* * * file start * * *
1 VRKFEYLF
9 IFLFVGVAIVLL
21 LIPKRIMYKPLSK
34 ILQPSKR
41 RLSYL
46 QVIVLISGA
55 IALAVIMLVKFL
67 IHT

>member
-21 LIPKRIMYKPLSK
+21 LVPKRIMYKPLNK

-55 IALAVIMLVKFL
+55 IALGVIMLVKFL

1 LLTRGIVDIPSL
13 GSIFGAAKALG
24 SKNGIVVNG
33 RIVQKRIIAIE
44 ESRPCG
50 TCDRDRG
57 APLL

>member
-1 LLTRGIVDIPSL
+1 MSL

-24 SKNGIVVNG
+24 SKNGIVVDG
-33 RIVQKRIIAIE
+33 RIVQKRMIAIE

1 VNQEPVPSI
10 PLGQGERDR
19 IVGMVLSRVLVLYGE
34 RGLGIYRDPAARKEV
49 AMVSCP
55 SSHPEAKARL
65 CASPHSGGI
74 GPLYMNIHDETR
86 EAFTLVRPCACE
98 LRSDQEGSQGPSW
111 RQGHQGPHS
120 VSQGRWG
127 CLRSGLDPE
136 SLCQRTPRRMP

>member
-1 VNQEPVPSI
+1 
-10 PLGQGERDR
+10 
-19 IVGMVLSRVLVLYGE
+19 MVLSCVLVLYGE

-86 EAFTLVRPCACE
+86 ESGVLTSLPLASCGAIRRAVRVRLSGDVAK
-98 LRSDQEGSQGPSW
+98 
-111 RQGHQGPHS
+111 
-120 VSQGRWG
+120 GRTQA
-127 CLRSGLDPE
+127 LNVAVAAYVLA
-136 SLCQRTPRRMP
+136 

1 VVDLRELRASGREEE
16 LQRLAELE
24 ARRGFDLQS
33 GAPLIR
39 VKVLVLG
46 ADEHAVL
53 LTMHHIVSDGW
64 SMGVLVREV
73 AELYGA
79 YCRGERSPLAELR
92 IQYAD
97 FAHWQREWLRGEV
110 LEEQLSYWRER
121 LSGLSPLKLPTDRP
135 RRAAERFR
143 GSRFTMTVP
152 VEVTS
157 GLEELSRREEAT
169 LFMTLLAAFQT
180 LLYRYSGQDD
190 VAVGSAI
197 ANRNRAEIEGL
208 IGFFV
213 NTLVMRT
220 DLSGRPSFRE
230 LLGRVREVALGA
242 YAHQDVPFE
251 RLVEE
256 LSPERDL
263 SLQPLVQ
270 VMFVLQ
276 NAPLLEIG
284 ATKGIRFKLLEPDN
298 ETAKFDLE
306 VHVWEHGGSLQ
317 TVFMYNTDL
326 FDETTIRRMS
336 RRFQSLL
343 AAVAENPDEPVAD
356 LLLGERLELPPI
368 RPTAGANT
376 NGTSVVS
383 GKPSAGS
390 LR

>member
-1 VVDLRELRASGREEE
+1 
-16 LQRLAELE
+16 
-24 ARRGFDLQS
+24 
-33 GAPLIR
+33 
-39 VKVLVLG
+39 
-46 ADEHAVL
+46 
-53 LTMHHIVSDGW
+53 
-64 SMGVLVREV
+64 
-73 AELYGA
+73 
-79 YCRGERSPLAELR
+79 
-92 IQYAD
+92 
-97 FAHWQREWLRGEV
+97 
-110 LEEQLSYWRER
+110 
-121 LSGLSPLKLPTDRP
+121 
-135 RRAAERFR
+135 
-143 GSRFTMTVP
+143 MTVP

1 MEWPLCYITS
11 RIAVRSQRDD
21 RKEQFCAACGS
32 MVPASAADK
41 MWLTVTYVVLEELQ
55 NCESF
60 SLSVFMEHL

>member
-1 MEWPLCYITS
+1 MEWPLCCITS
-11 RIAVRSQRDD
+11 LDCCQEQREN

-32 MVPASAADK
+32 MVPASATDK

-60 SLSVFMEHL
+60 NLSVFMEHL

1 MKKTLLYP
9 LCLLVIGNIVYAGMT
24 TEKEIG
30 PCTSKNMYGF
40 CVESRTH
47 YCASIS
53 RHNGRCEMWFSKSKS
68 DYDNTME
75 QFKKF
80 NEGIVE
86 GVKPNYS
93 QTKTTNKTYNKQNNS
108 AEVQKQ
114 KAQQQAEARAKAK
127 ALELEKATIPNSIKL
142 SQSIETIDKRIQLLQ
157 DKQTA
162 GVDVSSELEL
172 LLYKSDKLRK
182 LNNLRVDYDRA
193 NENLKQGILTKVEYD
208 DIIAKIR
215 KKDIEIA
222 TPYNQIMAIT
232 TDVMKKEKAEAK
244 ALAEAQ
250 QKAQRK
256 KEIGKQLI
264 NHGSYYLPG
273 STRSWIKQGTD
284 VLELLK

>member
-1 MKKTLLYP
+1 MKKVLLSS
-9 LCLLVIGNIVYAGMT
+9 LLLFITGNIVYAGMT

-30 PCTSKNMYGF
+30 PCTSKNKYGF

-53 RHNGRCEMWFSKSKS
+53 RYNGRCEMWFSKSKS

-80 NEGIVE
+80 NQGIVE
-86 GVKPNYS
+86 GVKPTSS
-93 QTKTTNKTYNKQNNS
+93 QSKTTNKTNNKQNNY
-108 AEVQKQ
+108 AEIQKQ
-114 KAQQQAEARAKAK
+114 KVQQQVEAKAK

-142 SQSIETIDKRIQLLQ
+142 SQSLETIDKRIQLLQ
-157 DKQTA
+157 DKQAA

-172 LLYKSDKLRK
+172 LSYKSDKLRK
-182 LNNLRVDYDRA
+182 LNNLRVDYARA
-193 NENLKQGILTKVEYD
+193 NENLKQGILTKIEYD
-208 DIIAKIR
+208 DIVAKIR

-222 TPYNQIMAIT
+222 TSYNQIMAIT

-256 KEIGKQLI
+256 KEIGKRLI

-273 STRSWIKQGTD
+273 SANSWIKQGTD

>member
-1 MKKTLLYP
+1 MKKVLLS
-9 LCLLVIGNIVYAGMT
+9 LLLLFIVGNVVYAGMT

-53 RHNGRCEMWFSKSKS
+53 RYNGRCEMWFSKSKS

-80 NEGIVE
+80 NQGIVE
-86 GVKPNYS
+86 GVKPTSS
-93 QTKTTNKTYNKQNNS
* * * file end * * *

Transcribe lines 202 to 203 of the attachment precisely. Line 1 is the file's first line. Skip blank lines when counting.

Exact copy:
-114 KAQQQAEARAKAK
+114 KVQQQVEAKAK